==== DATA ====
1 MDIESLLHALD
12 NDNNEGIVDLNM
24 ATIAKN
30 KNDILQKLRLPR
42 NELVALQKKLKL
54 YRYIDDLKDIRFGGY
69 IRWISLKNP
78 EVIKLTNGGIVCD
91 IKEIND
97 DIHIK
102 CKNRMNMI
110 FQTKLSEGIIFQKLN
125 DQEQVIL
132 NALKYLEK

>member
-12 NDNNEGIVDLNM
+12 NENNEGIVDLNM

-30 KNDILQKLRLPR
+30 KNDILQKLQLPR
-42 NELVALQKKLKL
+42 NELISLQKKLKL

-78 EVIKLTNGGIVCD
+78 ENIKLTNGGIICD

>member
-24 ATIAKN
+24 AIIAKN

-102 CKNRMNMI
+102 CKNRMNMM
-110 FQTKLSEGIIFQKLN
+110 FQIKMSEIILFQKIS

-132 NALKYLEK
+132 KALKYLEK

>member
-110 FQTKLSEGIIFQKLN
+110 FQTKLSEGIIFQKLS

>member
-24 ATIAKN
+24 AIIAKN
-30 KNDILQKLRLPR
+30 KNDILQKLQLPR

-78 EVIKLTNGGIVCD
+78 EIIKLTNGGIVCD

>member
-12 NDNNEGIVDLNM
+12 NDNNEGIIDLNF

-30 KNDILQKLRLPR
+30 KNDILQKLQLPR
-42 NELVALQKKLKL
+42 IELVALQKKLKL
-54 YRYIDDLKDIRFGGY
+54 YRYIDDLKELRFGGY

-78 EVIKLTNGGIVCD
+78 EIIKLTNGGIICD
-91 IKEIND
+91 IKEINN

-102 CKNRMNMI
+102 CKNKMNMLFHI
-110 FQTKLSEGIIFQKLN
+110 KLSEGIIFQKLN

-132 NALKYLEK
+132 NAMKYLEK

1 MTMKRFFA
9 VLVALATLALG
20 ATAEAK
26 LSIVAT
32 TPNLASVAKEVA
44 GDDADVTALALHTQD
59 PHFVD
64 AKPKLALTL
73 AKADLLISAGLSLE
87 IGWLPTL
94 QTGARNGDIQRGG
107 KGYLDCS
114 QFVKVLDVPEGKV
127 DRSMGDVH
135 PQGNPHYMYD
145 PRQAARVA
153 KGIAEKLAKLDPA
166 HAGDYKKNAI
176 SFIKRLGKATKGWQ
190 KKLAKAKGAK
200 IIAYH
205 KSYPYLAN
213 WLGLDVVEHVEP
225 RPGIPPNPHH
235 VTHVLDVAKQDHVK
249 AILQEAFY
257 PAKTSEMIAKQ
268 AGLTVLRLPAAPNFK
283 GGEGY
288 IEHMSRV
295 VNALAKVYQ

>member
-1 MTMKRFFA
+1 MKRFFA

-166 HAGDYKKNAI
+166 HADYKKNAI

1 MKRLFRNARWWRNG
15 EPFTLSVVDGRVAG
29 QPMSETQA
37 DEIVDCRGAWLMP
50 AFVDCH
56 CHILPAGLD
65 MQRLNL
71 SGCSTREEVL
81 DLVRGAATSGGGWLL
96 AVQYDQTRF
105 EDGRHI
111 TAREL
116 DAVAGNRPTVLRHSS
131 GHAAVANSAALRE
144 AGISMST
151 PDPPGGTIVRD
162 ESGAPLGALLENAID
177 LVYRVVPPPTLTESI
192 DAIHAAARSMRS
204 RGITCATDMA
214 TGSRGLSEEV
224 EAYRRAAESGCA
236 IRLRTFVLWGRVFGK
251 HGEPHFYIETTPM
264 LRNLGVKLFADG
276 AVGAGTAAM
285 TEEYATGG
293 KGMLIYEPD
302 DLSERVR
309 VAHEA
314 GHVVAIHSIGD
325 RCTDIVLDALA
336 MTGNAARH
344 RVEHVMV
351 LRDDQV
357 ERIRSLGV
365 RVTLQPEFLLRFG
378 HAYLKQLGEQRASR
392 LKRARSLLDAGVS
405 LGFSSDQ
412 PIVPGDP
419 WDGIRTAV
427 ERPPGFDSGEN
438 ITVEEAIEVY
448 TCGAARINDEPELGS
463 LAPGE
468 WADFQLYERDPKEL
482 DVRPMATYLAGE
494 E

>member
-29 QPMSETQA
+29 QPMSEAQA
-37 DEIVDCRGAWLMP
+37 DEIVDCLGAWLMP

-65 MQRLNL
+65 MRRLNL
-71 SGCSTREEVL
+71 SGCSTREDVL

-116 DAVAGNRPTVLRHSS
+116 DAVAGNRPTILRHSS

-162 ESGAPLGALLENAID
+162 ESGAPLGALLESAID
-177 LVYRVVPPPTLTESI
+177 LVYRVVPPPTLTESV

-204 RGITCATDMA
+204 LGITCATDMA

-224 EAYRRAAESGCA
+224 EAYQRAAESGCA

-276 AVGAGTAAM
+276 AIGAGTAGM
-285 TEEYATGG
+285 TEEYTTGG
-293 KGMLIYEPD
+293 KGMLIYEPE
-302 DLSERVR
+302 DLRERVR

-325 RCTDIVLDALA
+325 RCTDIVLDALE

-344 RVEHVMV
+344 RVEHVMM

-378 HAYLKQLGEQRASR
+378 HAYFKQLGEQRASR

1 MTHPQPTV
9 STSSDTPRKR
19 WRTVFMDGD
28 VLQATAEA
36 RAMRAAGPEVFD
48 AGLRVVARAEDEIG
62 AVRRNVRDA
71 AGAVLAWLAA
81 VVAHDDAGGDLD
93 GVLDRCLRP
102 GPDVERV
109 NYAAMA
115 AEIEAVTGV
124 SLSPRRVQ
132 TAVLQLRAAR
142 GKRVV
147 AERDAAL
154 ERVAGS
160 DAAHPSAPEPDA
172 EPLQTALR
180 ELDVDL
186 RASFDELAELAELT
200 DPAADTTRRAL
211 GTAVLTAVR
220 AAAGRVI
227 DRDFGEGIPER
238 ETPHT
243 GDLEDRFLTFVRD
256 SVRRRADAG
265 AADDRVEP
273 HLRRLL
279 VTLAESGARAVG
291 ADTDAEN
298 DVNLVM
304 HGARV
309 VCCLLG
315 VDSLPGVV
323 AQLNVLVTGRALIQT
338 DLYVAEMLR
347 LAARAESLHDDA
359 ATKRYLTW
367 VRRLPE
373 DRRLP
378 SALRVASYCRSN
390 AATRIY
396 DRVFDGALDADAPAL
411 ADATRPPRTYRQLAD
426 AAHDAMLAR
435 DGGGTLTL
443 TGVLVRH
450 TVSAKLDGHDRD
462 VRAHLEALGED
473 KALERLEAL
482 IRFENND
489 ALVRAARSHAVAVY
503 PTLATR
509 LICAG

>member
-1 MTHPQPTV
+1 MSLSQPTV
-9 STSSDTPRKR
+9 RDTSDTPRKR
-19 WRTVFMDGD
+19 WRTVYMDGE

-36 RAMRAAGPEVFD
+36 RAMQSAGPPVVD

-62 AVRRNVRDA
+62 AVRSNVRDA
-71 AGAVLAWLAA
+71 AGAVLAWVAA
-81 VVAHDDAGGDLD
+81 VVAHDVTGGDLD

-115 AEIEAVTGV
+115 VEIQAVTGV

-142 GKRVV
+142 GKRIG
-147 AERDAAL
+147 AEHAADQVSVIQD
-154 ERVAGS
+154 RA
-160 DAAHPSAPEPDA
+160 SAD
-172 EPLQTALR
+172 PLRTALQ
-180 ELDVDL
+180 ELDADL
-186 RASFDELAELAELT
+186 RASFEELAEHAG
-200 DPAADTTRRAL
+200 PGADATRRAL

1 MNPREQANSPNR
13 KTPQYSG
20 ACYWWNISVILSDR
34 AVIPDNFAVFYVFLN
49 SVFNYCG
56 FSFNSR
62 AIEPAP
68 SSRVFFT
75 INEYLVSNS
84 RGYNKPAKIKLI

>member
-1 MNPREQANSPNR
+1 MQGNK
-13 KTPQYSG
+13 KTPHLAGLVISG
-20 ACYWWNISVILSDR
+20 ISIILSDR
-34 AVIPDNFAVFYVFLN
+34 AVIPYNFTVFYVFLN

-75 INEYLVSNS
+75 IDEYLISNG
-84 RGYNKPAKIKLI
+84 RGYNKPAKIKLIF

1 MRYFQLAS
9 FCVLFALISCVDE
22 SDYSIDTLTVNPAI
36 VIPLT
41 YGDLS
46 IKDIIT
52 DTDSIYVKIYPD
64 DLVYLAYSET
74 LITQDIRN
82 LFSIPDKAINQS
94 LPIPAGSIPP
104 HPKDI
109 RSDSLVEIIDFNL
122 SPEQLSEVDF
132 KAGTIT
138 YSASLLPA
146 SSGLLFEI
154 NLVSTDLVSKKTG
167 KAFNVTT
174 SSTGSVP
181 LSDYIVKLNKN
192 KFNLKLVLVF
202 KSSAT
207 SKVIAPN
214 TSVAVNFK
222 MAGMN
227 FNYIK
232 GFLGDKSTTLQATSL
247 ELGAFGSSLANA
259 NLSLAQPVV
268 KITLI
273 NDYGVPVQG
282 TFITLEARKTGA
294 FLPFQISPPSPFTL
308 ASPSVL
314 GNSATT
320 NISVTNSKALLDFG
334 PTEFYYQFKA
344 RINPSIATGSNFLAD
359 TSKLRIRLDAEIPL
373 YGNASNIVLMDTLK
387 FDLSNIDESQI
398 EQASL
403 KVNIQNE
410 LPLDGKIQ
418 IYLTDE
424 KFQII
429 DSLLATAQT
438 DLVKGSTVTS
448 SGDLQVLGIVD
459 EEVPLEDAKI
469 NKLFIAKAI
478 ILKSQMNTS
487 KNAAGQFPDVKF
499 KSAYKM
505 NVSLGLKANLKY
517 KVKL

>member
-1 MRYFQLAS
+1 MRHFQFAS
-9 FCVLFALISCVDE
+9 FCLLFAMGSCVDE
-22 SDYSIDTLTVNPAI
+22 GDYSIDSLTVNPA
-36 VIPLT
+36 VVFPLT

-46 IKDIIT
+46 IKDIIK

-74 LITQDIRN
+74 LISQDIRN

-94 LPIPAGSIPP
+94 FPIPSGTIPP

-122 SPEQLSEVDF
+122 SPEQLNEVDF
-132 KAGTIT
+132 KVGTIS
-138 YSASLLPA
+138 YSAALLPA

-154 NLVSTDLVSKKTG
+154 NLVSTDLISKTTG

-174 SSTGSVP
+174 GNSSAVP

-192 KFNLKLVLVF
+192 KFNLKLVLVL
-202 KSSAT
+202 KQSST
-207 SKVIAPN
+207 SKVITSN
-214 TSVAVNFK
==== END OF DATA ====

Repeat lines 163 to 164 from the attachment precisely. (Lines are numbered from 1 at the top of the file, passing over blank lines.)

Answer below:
+204 LGITCATDMA

-224 EAYRRAAESGCA